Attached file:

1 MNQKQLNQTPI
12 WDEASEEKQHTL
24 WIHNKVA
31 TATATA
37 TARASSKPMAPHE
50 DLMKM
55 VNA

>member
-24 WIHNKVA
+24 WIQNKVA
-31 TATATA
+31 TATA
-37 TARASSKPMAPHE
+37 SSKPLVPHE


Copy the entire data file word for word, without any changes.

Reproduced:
1 MNQKQLNQTPI
12 WDEASEEKQHTL
24 WIHNKVA
31 TATATA
37 TARASSKPMAPHE
50 DLMKM
55 VNA

>member
-24 WIHNKVA
+24 WIQNKVA
-31 TATATA
+31 TATA
-37 TARASSKPMAPHE
+37 SSKPLVPHE